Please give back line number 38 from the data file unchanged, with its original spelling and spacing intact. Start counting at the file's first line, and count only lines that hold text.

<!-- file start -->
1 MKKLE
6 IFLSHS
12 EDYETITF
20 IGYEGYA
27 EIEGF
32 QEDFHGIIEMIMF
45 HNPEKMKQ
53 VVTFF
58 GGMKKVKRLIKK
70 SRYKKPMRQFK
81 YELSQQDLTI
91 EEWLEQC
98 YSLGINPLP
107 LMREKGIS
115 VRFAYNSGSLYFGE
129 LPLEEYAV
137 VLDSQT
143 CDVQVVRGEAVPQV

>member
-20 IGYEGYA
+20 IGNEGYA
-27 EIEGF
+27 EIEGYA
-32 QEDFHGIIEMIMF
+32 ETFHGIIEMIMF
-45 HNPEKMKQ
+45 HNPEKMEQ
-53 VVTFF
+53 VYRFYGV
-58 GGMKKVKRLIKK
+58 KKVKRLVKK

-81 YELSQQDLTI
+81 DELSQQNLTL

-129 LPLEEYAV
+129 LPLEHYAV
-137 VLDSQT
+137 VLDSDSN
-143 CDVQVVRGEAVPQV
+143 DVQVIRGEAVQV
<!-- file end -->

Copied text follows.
-143 CDVQVVRGEAVPQV